In The Attorney General of the Republic of Botswana v. Unity Dow, 103. I.L.R. 128 (Bots. Ct. App. 1992), the plaintiff Unity Dow, a female citizen of Botswana, successfully challenged the legitimacy of Botswana's Citizenship Act on the constitutional ground that the Act unlawfully discriminated against her on the basis of her gender. Under Botswana's Citizenship law, citizenship was denied to the children of a female citizen married to a foreigner. The court of original jurisdiction found, and the appellate court upheld, that the Citizenship Act in this respect unconstitutionally discriminated against women. Significantly, to make this finding, the court rejected the argument that the absence of gender or sex as protected classes in the Botswana Constitution was an intentional reflection of the patriarchal nature of the society.  In reasoning to conclusion on this point, the lower court cited to a variety of cases from around the world, including the United States Supreme Court case South Dakota v. North Carolina, 12 U.S. 268 (1940), in which Justice White wrote that all of a Constitution's provisions “bearing upon a particular subject are to be brought into view and to be so interpreted as to effectuate the great purpose of the instrument.”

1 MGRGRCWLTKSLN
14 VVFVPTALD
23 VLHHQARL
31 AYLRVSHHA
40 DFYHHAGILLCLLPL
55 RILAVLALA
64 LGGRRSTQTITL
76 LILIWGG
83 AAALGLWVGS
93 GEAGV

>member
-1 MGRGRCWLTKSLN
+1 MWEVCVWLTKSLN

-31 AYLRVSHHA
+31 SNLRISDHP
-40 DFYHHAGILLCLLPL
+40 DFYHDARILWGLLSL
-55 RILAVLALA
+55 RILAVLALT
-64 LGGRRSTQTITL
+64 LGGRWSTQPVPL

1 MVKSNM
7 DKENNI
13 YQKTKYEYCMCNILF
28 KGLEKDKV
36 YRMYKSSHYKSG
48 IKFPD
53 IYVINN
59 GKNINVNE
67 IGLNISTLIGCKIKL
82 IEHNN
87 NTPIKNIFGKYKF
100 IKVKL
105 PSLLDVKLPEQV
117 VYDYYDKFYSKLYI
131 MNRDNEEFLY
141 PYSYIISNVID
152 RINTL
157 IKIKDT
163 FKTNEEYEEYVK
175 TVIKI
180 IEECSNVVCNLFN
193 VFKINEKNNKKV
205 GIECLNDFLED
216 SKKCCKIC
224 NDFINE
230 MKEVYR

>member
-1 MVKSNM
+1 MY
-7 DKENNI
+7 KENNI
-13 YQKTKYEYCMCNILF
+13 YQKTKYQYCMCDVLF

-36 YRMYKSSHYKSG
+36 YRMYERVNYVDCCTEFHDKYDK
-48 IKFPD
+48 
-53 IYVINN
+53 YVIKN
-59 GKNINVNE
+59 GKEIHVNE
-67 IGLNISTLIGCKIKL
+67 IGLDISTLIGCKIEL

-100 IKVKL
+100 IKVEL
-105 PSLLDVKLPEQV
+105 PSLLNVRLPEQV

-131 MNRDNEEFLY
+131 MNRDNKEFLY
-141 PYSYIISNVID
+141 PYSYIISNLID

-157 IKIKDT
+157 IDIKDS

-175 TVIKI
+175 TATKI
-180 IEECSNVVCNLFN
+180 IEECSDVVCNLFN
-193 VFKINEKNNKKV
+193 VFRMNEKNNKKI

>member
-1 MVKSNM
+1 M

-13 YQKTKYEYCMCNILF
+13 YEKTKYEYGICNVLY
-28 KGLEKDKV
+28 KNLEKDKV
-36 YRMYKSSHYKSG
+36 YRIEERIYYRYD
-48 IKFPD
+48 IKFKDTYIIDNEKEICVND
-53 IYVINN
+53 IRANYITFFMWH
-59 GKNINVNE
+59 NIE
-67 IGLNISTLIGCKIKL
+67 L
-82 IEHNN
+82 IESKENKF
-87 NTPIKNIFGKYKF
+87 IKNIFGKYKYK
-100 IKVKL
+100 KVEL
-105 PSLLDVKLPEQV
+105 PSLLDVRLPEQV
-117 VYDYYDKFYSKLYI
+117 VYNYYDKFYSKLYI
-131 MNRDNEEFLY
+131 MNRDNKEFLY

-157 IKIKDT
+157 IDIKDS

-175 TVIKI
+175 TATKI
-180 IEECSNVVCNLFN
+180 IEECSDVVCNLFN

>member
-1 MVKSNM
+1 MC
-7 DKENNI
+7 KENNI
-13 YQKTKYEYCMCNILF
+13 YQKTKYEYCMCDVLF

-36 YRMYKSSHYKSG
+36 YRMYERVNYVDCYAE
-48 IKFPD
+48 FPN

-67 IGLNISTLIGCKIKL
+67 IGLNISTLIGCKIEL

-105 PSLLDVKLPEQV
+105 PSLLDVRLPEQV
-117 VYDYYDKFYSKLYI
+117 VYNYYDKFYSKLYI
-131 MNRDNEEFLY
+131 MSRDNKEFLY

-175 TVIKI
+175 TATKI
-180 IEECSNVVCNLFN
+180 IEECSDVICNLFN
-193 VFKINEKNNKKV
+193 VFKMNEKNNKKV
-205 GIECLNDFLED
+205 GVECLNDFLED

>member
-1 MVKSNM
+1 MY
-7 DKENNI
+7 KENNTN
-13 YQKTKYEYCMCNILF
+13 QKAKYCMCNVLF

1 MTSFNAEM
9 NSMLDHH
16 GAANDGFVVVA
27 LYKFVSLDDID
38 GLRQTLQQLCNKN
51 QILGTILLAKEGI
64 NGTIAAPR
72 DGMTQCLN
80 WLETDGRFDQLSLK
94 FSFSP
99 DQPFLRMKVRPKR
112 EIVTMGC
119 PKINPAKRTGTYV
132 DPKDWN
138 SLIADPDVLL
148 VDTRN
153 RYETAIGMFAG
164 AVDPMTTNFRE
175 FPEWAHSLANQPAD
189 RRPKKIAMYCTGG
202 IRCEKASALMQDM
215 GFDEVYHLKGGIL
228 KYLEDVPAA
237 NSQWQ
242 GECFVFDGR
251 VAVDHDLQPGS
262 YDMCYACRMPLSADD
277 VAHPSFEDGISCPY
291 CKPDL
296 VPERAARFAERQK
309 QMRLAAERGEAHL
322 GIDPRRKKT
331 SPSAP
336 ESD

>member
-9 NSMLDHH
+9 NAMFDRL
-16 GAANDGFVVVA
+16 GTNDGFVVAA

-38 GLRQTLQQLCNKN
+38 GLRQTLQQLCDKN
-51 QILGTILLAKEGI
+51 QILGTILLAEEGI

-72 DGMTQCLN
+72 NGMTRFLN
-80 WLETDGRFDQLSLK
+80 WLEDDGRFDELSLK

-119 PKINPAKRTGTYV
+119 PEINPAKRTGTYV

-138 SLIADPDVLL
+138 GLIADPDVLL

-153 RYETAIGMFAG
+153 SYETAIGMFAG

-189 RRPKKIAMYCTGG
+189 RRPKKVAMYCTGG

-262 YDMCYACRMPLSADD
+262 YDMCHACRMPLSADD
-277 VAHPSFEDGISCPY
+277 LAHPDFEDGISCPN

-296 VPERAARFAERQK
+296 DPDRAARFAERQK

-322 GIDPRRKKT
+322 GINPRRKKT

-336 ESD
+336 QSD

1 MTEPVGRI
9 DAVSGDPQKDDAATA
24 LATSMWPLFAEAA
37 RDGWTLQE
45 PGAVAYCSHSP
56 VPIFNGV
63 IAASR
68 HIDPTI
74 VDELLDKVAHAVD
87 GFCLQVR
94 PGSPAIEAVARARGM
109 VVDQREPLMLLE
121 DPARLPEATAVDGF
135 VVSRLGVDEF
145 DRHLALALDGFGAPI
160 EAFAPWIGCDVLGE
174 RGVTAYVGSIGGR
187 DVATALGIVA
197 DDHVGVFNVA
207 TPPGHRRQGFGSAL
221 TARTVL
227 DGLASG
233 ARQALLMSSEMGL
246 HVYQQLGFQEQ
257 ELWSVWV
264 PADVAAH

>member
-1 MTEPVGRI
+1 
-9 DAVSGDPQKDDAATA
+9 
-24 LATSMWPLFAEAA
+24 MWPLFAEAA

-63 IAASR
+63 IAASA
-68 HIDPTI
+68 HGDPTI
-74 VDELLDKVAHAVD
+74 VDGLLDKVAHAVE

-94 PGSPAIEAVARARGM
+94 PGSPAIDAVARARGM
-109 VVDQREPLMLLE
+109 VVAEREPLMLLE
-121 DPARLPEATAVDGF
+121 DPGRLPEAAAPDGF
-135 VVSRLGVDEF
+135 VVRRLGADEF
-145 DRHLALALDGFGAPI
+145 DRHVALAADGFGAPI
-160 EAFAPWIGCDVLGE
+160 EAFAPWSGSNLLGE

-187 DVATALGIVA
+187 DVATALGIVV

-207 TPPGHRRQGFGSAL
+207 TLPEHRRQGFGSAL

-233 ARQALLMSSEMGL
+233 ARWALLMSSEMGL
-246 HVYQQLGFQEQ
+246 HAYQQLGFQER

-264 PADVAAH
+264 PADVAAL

The United States recently repealed a law that had a negative impact on the immigrant spouses of US citizens. Before the law was changed, immigrant spouses of US citizens could be deported from the United States upon the death of their citizen spouse. The so-called “widow-penalty” was ended in 2010 with passage of new immigration legislation. Watch a video about the impact of the “widow-penalty” in the US.

Discrimination against Women with Respect to Children

  • Legislation should state that laws and practices that deny women equal rights and responsibilities with regard to their children constitute discrimination against women. Drafters should repeal laws and prohibit practices that automatically transfer guardianship to someone other than the mother upon the father’s death or dissolution of the marriage. Legislation should prohibit practices that allow a testator to will the guardianship of children to a person not their mother and state that any such provisions that do so are null and void.
  • Laws should state that both parents, regardless of marital status, share equal rights and responsibilities for their children, including with regard to their guardianship, wardship and trusteeship. In cases where a child is conceived and born of an act of sexual assault, however, legislation should deny these equal rights, custody, guardianship, wardship and visitation privileges to the biological father who committed the rape.